“There is no reason for Beijing to turn a potential visit, in line with long-standing US policy, into some kind of crisis or conflict, or to use it as a pretext for aggressive military activity in or around the Strait of Taiwan,” said the National Security Council. Strategic Communications Coordinator John Kirby told reporters Monday.
Chinese government officials have escalated their rhetoric ahead of Pelosi’s future trip.
During a regular foreign ministry briefing Monday, China warned of the “major political impact” of Pelosi’s planned visit to the self-governing island that China claims as part of its territory. Chinese officials reiterated that the country “will not stand idly by” if Beijing feels its “sovereignty and territorial integrity” is under threat.
And while the Chinese military did not mention Taiwan, the Eastern Theater Command of the People’s Liberation Army recently released a video saying it would “bury incoming enemies,” showing off its weapons and fighting tactics.
While President Joe Biden had publicly said prior to the Asia trip that the US military did not believe it was a good time for Pelosi to visit Taiwan, he failed to directly tell her not to go, according to two sources.
And Biden discussed the trip with Chinese President Xi Jinping on a phone call last week. Kirby told CNN’s MJ Lee at Monday’s White House briefing that Biden emphasized to Xi that, as a member of Congress, Pelosi makes her own decisions about international travel.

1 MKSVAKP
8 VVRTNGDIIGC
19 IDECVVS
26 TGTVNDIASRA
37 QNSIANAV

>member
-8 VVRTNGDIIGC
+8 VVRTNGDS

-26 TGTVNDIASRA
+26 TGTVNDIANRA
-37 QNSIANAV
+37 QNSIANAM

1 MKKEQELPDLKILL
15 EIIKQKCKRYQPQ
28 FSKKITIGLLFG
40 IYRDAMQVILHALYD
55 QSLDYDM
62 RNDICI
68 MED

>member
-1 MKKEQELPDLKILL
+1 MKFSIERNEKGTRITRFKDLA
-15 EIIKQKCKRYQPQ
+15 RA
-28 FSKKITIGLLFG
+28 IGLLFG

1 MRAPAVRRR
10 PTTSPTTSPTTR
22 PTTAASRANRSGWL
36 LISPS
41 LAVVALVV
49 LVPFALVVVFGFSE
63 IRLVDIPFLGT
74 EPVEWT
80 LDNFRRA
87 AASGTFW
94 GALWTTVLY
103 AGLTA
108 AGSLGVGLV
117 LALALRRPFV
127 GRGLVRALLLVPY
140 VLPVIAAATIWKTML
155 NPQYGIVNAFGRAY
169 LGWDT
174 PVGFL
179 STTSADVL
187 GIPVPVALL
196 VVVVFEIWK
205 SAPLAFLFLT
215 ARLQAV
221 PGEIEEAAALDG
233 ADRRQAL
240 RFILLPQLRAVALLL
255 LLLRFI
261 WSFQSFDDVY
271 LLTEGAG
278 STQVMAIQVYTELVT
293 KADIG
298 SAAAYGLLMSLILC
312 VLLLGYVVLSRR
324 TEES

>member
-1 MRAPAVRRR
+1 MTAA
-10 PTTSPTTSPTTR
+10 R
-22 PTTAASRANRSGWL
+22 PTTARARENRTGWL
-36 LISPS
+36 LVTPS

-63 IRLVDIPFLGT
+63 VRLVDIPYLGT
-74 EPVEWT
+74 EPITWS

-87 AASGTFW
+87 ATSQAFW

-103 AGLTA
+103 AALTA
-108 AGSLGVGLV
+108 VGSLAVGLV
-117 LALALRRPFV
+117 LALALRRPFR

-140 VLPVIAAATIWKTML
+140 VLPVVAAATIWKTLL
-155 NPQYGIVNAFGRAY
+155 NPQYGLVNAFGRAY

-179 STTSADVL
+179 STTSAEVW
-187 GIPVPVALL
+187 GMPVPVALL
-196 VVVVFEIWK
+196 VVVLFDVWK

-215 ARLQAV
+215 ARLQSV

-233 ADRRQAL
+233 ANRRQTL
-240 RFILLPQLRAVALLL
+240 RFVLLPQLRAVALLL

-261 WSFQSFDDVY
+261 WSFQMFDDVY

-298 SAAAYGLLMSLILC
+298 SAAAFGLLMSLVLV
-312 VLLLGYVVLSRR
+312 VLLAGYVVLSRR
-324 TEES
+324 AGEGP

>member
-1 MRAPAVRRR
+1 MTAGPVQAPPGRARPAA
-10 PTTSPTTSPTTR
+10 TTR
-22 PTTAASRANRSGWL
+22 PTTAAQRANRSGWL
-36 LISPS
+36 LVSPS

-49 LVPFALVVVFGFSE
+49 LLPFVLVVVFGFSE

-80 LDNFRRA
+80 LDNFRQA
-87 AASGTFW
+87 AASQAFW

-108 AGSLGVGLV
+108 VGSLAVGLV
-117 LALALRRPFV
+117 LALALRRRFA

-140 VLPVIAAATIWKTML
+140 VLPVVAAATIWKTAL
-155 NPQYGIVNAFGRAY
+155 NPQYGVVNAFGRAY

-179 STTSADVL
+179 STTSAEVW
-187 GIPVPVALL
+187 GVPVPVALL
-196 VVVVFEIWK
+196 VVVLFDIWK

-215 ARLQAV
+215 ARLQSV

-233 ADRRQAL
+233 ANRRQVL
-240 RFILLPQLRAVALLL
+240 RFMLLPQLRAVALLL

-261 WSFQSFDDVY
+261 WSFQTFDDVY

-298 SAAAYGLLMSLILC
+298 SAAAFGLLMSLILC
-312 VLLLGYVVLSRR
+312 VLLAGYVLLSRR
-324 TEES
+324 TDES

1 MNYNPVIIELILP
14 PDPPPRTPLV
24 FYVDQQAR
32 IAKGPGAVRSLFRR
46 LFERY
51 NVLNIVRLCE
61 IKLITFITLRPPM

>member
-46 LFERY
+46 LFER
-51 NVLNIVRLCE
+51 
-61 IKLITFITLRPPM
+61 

Biden administration officials have repeatedly argued this week that China should not view Pelosi’s visit to Taiwan as a potential change in US policy.
Secretary of State Antony Blinken reiterated the government’s line that Pelosi has decided whether to visit Taiwan.
“Congress is an independent, equal branch of government,” Blinken said in a speech at the United Nations on Monday. “The decision is entirely up to the speaker.”
Blinken said such a visit sets a precedent among past members of Congress who visited Taiwan, saying: “If the speaker decides to visit and China tries to create some sort of crisis or otherwise escalate tensions, that would be completely upsetting.” be Beijing.”
“We are looking for them, in case she decides to visit us, to act responsibly and not to escalate in the future,” he continued.
Kirby also reiterated multiple times on Monday that “nothing has changed” regarding the US’s “One China policy”, recognizing Taiwan as part of China.
“We will not take the bait or engage in saber-rattling,” Kirby promised, insisting the US “will not be intimidated,” and will continue to operate in the Indo-Pacific while trying to maintain lines of communication with Beijing.
He said the government expects “Beijing to continue using incendiary rhetoric and disinformation in the coming days” but that the US will continue to focus on “trying to contain tensions, and frankly, manage one of the most sweeping bilateral relations in the world.”
Eric Cheung, Kylie Atwood, Alex Rogers, Kevin Liptak and Jennifer Hansler of CNN contributed to this report.